“Baill!” I screamed, trying my damnedest to divert this, but I already knew that it was no use.
A monstrous roar emitted from Baill's throat, surely provoking the man, looking for any excuse to strike first.
The thief rose to the bait without a second thought, nearly wetting himself, but managing through his terror to whip his pistol up into the air, and firing it several times at Baill's swollen red stomach.
BANG! BANG! BANG! BANG!
The bullets tore through the air and found their way to their intended target– but to absolutely no effect.
With a series of sad PINGs, the little silver bullets sprung from Baill's thick hide, failing to pierce it whatsoever, leaving him wholly unscathed– and more pissed off than ever. In retaliation for his attempted murder, Baill shot down toward the man, jaws open, eyes aglow with fury. The man screamed, tried to turn away, but was too late. Baill's powerful teeth closed around the man's ankle, and his neck craned upward, drawing the man from the ground. Baill thrashed his head furiously around, and the thief hung from his jaws like a rag doll, limbs flailing uncontrollably, my purse and our valuables, as well as the assailant's gun, flying from his grip, tumbling to the ground beneath him.
I prayed this would be the end of it, and for a moment I was almost foolish enough to believe that it might be. Baill jerked his head back, then flung it forward hard, tossing the man from his jaws, and sending him rocketing through the air. The man screamed, and then went abruptly quiet as he smacked into the pavement, the air knocked clean from his lungs.
I'd never wanted this, as much contempt as I'd felt toward the thief for robbing us at gun point– this was exactly what I'd been afraid of...
It wasn't over yet, though. Already, the man was pulling his broken body up from the concrete despite his body being largely devoid of oxygen. His limbs shook as he drew to his feet, blood dripping profusely from his ankle. Nevertheless, he forced himself into a run, limping as he tore from the spot as fast as possible– only to have Baill follow after him, still unsatisfied, as though he considered this man an ambassador for all of humanity, the distillation of every horror they had ever had the nerve to carry out against our kind.
“Baill, no! Stop! That's enough!” I shrieked at him, but I might as well have been shouting at a brick wall.
Horror flooded my system as I realized what he was about to do next. His jaws opened, and from behind I could see a golden aura forming around his parted lips, surrounding the thief as he fled the scene.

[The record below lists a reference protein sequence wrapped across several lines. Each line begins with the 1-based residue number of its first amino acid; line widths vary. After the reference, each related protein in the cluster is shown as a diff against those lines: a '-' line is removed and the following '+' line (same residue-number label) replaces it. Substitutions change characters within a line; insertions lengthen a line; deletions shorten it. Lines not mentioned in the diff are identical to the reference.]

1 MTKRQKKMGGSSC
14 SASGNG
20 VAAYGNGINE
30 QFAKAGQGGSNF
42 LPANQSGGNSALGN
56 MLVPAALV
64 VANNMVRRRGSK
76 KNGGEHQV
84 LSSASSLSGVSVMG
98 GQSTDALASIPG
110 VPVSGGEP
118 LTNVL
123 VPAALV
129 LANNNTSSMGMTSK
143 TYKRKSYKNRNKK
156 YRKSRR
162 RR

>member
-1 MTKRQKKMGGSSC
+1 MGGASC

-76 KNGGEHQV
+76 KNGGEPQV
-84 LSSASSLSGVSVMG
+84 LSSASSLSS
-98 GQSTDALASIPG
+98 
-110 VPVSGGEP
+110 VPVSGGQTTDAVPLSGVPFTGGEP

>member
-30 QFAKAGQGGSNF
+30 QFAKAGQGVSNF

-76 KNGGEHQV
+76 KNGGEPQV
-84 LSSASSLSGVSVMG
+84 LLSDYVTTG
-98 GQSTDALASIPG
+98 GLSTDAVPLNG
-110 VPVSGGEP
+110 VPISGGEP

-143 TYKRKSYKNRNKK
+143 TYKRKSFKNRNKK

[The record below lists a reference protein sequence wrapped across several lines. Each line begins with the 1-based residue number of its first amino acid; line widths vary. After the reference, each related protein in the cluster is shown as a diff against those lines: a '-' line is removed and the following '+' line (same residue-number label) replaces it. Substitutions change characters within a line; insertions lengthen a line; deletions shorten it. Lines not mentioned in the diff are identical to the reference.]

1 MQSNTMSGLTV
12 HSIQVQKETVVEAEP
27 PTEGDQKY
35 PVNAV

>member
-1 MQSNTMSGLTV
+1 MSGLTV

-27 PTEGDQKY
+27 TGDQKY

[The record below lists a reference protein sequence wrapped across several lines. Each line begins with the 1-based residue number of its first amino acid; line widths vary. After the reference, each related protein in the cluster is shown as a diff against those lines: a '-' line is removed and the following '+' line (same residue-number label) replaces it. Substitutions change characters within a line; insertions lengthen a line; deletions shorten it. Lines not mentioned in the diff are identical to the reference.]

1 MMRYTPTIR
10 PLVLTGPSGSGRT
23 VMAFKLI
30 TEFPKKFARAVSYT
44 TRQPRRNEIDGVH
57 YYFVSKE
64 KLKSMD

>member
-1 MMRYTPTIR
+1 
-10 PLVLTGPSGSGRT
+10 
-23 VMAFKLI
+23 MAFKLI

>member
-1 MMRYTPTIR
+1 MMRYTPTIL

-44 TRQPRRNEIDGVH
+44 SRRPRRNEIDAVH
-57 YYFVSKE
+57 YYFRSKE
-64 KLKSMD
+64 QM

“NOOOOO!” I screamed, and I knew that no amount of protesting was going to save him.
I had to act.
I leapt into the air, and tore through my clothes as well. I felt my body change. Vermillion scales erupting along my increasingly muscular arms and legs. Wings spreading out from my shoulder blades. My entire body manifested with an energy that had remained latent until now.
I hovered there for a fraction of an instant, a dragon nearly identical to the one several feet ahead, if considerably smaller. I could already tell I was too late to prevent it entirely.
A plume of golden flame poured out from between Baill's teeth, rocketing down at the thief, his eyes wide, his hand jerking violently up in a vain effort to protect his face.
He screamed, and was wholly engulfed by fire.
I watched, horrified, as the man threw his arms threw the air, straining to put himself out, crying in agony as the flames whipped and lashed around him.
I pushed through my revulsion, and surged forward in the man's direction. I shoved Baill out of the way– he'd just been hovering there, watching passively, clearly enjoying the spectacle of his burning.
I opened my mouth wide, and reached for an energy deep inside me. Flames were the instinctive element of every dragon shifter, so far as I knew, but I bypassed my internal fire sac, and tapped into a far more soothing reservoir.
Pushing out from my lungs as hard as I could, a jet stream of icy water came surging from between my teeth, rushing straight at the man. There was a loud bang as the jet collided with him, concentrated so hard as it did so that it sent him flying off of his feet, and hurdling back several yards across the sidewalk. He hit the pavement once again, and lay there in a smoking pile– clearly in horrible pain, but extinguished.
Jittery as I hovered over him, I shot Baill a dirty look– one that he meanly returned to me, as though I had been the one in the wrong instead of he.